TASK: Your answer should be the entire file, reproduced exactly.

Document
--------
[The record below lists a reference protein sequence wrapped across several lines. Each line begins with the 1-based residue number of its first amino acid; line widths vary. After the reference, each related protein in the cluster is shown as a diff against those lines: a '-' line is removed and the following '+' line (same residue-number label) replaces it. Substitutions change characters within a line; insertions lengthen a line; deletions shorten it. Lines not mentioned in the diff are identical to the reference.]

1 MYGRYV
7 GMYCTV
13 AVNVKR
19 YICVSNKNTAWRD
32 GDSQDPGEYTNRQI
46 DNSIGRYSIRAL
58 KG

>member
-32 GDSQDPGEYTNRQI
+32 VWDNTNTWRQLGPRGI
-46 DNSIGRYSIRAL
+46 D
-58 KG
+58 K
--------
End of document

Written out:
[The record below lists a reference protein sequence wrapped across several lines. Each line begins with the 1-based residue number of its first amino acid; line widths vary. After the reference, each related protein in the cluster is shown as a diff against those lines: a '-' line is removed and the following '+' line (same residue-number label) replaces it. Substitutions change characters within a line; insertions lengthen a line; deletions shorten it. Lines not mentioned in the diff are identical to the reference.]

1 MYGRYV
7 GMYCTV
13 AVNVKR
19 YICVSNKNTAWRD
32 GDSQDPGEYTNRQI
46 DNSIGRYSIRAL
58 KG

>member
-32 GDSQDPGEYTNRQI
+32 VWDNTNTWRQLGPRGI
-46 DNSIGRYSIRAL
+46 D
-58 KG
+58 K